Lawyers will argue before the Florida Supreme Court early next year whether the cities of Orlando and Aventura had the right to install red-light cameras before they were approved by the Legislature.
The stakes are higher than simply deciding whether their actions were legal. If the court rules against the two cities, it could set the stage for a “claw-back” of millions of dollars in fines paid by motorists caught driving through an intersection after the light turned red.
And if Orlando and Aventura, which is in South Florida, have to issue refunds, other cities could forced to follow suit.
Getting at that cash is the ultimate goal of attorneys from a West Palm Beach law firm who will square off with the cities in Tallahassee, probably in February or March.
It is targeting more than the $4.3 million Orlando collected from 2008 to 2010 — when Florida authorized the cameras — but also an estimated $15 million to $20 million that other cities such as Aventura brought in during a similar time frame.
“We’re looking forward to continuing the good fight,” said Dave Kerner, a lawyer with the West Palm Beach firm of Schuler, Halvorson, Weisser and Zoeller.
Other cities that enacted the law early include West Palm Beach, Pembroke Pines and Juno Beach in South Florida, all which settled the suits against them for lesser than full refunds. West Palm Beach, for example, agreed to pay each cited motorist $26.57.
If Kerner’s firm ultimately prevails, much of the money would be refunded to those who paid the fines, though the amount each would get has not been determined. The law firm also would be paid, with the amount decided by a judge.
But it will not be easy getting at the money, even if the Supreme Court sides with Kerner’s firm.
Kerner would have to expand his client list from one to thousands by winning class-action status for the case, meaning he would need a court to certify the firm represents virtually all the people who paid the fines from before mid-2010. A previous attempt for class-action status was rejected by an Orange circuit judge.
Kerner said he thinks he can get that standing if he wins in the Supreme Court, although he would not go into detail. If he is successful, he would have to go back to court and win again on behalf of his new clients.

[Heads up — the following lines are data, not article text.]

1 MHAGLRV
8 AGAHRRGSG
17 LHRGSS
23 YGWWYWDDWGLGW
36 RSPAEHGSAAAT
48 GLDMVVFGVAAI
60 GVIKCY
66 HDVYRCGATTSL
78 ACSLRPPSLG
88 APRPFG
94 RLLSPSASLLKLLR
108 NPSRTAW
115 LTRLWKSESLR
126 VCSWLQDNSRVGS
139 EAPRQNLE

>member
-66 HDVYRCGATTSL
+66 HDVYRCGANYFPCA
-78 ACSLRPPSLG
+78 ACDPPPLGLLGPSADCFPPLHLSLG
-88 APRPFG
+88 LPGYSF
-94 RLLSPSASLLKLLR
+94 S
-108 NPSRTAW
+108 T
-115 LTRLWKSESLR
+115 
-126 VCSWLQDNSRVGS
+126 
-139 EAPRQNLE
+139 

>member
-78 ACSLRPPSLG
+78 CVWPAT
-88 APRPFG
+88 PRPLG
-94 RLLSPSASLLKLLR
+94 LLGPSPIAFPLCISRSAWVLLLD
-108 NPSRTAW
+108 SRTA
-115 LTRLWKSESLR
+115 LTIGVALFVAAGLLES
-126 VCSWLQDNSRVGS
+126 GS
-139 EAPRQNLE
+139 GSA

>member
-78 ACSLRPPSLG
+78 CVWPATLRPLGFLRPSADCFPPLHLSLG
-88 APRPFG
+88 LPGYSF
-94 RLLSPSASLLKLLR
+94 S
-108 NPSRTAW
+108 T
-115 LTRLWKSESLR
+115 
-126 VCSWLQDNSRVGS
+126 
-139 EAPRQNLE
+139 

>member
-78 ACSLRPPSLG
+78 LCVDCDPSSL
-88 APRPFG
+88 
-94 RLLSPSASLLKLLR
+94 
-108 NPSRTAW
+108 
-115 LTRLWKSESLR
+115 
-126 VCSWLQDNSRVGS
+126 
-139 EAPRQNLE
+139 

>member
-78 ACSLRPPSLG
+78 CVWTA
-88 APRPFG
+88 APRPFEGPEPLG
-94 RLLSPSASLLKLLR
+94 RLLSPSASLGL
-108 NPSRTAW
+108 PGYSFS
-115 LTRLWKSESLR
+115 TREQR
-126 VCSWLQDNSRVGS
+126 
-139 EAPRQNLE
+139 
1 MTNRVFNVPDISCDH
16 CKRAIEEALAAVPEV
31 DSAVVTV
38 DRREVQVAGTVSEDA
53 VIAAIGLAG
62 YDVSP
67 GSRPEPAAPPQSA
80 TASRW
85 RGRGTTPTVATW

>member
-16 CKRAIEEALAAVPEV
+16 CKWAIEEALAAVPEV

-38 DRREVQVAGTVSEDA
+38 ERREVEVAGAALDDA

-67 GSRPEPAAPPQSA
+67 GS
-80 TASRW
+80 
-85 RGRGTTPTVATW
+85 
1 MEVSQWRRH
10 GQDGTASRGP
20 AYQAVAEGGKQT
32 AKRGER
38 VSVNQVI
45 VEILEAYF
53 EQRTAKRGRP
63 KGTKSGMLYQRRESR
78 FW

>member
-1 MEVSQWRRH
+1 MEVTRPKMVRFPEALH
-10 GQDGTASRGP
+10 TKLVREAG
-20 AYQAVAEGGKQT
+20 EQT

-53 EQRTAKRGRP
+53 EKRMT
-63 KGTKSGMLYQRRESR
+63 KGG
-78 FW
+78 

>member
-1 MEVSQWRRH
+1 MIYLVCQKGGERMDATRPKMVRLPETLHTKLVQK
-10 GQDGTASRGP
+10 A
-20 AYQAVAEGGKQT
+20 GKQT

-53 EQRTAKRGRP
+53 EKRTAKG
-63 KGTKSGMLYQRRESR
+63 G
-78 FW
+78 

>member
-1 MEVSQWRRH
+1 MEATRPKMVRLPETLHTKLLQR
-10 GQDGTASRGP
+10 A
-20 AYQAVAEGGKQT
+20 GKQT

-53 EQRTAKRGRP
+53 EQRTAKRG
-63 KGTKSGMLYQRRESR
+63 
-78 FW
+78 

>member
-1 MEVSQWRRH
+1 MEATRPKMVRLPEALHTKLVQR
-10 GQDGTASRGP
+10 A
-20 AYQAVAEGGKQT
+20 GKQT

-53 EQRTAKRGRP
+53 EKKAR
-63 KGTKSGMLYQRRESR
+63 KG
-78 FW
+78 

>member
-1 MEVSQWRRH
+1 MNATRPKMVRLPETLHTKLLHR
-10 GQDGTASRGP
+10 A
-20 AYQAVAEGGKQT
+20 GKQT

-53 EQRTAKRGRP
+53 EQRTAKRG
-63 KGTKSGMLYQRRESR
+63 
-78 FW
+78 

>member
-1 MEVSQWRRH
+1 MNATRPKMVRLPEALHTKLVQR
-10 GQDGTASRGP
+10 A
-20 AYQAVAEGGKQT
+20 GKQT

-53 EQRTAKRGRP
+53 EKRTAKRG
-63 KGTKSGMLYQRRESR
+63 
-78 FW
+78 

Orlando officials are skeptical that Kerner and his firm will win either argument, but would not offer their reasoning, saying that should be discussed in court, not in the news media.
The case before the Supreme Court focuses partly on a ticket issued in May 2009 to Michael Udowychenko, a Kissimmee attorney. He paid the $125 fine but hired Kerner’s firm to argue the cameras were illegal.
The case has bounced around the judicial system since with some conflicting decisions. That led to the state Supreme Court announcing on its website Tuesday that it would hear oral arguments after first considering written briefs.
Orlando issued 48,579 red-light tickets from Sept. 1, 2008, to July 1, 2010, when the law changed allowing red-light cameras statewide. The city charged each offender $125 per ticket, but some offenders never paid. The fine went up to $158 when the state approved the cameras.
Now, nearly 100 cities and counties in Florida have cameras, including Orange County, Apopka, Ocoee, Winter Park, Maitland, Kissimmee and Winter Springs. Nationwide, close to 700 jurisdictions have installed the cameras, according to the U.S. PIRG Education Fund, a consumer group.
The 5th District Court of Appeal in Daytona Beach has ruled that Orlando did not have the right to start a red-light-camera system in 2008, but that decision does not affect the way the program has been run since the state law passed.
The 3rd DCA in South Florida, however, also has ruled that cities were allowed to operate red-light cameras without state approval.
The Supreme Court is expected to resolve that dispute.
Orlando officials have said they launched the ticket-by-camera program before the state sanctioned them because Mayor Buddy Dyer and city commissioners had concluded it would reduce crashes and save lives.
But critics have contended the cameras are all about raising money for cash-strapped governments.
One national study found that red-light cameras saved 159 lives in 14 of the nation’s biggest cities from 2004 to 2008. If similar programs had been operating in all large U.S. cities, 815 deaths could have been avoided during those four years, the Insurance Institute for Highway Safety said.
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